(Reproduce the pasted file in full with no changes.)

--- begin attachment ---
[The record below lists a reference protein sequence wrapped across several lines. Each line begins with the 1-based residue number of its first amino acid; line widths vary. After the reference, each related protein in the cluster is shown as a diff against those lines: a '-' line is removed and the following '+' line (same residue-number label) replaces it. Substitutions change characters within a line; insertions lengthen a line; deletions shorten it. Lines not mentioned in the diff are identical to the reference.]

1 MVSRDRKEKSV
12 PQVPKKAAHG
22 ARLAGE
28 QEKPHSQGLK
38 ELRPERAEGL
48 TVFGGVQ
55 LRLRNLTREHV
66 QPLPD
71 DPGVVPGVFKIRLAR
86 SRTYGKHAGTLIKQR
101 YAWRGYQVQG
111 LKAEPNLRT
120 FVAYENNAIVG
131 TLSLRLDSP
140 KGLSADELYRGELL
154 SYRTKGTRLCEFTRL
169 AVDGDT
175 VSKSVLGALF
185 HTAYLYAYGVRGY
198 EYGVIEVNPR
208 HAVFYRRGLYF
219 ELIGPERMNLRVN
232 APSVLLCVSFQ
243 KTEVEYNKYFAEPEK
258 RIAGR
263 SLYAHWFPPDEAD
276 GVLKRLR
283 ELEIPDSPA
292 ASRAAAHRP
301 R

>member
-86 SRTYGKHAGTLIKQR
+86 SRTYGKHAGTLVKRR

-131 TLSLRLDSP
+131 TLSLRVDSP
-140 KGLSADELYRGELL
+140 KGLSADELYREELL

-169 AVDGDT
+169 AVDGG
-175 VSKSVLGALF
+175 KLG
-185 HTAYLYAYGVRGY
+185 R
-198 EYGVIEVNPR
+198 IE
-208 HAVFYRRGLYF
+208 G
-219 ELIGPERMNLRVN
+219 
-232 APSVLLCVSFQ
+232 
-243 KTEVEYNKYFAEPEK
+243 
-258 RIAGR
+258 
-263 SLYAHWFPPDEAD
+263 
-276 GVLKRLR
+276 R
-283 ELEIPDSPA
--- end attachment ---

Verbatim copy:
[The record below lists a reference protein sequence wrapped across several lines. Each line begins with the 1-based residue number of its first amino acid; line widths vary. After the reference, each related protein in the cluster is shown as a diff against those lines: a '-' line is removed and the following '+' line (same residue-number label) replaces it. Substitutions change characters within a line; insertions lengthen a line; deletions shorten it. Lines not mentioned in the diff are identical to the reference.]

1 MVSRDRKEKSV
12 PQVPKKAAHG
22 ARLAGE
28 QEKPHSQGLK
38 ELRPERAEGL
48 TVFGGVQ
55 LRLRNLTREHV
66 QPLPD
71 DPGVVPGVFKIRLAR
86 SRTYGKHAGTLIKQR
101 YAWRGYQVQG
111 LKAEPNLRT
120 FVAYENNAIVG
131 TLSLRLDSP
140 KGLSADELYRGELL
154 SYRTKGTRLCEFTRL
169 AVDGDT
175 VSKSVLGALF
185 HTAYLYAYGVRGY
198 EYGVIEVNPR
208 HAVFYRRGLYF
219 ELIGPERMNLRVN
232 APSVLLCVSFQ
243 KTEVEYNKYFAEPEK
258 RIAGR
263 SLYAHWFPPDEAD
276 GVLKRLR
283 ELEIPDSPA
292 ASRAAAHRP
301 R

>member
-86 SRTYGKHAGTLIKQR
+86 SRTYGKHAGTLVKRR

-131 TLSLRLDSP
+131 TLSLRVDSP
-140 KGLSADELYRGELL
+140 KGLSADELYREELL

-169 AVDGDT
+169 AVDGG
-175 VSKSVLGALF
+175 KLG
-185 HTAYLYAYGVRGY
+185 R
-198 EYGVIEVNPR
+198 IE
-208 HAVFYRRGLYF
+208 G
-219 ELIGPERMNLRVN
+219 
-232 APSVLLCVSFQ
+232 
-243 KTEVEYNKYFAEPEK
+243 
-258 RIAGR
+258 
-263 SLYAHWFPPDEAD
+263 
-276 GVLKRLR
+276 R
-283 ELEIPDSPA